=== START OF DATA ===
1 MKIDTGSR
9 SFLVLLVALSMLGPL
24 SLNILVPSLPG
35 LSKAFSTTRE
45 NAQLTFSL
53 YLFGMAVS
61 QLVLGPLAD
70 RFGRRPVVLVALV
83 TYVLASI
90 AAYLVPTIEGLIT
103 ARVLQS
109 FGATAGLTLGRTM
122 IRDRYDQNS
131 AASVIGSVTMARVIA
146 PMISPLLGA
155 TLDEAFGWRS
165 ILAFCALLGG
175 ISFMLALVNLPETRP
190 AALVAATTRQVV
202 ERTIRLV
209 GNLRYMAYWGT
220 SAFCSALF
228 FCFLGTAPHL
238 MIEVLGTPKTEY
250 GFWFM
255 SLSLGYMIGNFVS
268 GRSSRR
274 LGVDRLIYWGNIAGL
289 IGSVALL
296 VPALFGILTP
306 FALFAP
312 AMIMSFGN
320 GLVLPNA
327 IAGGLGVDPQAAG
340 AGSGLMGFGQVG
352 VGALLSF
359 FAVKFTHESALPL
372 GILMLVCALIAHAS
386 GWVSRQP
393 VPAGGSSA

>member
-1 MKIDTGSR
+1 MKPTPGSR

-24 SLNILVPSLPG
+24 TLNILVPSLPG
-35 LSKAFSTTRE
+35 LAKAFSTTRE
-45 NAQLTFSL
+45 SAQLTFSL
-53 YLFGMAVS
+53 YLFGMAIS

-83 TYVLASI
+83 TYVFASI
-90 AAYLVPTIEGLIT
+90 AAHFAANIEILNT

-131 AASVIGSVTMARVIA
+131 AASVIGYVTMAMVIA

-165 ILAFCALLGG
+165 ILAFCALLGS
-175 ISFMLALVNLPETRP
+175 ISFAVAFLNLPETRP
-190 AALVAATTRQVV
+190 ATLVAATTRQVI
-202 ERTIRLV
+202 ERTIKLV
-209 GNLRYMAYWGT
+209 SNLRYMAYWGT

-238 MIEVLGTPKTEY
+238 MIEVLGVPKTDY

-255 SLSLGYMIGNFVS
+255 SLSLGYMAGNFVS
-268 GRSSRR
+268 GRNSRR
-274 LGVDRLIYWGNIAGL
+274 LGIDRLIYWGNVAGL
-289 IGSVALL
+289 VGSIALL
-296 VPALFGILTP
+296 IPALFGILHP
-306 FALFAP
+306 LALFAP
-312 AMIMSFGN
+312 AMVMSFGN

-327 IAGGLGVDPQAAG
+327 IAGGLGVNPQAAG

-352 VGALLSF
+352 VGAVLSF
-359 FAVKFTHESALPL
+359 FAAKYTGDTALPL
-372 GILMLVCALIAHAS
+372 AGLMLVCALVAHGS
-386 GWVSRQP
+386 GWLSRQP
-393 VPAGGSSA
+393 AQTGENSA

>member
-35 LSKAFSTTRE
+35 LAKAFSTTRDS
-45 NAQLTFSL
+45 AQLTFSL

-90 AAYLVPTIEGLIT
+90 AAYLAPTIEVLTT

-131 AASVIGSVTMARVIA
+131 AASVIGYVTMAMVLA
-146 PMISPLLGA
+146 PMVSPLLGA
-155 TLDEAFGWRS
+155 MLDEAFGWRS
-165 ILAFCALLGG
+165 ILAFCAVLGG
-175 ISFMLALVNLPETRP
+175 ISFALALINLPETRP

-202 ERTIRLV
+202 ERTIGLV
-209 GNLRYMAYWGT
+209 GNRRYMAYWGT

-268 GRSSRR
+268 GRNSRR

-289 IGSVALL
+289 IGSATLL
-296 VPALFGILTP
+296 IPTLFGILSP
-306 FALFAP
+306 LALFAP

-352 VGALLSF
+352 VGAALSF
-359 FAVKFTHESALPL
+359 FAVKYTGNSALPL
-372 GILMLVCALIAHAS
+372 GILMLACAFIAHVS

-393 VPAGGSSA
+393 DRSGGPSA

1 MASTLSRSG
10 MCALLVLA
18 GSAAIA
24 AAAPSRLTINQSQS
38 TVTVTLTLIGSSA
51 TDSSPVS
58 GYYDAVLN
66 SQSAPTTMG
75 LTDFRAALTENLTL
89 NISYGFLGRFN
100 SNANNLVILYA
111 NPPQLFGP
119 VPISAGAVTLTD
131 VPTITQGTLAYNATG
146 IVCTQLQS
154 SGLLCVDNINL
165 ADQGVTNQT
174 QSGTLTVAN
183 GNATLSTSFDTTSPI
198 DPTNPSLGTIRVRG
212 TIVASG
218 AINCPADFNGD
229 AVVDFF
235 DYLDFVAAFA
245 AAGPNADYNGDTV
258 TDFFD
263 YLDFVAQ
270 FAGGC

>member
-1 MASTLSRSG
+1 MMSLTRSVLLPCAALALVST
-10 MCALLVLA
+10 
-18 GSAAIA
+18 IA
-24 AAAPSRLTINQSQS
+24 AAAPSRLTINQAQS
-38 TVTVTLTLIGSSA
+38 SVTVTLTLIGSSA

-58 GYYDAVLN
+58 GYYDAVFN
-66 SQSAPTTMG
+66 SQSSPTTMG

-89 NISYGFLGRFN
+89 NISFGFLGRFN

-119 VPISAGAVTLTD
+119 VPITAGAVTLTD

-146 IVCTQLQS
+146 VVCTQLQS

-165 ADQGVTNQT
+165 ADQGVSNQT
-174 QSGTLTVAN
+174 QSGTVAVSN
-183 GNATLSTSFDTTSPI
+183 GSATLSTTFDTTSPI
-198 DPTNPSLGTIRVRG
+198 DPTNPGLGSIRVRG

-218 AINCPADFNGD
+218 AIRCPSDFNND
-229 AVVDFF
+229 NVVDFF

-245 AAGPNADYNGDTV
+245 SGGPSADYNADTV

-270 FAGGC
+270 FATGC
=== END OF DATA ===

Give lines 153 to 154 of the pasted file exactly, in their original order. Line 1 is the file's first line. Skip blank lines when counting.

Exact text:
212 TIVASG
218 AINCPADFNGD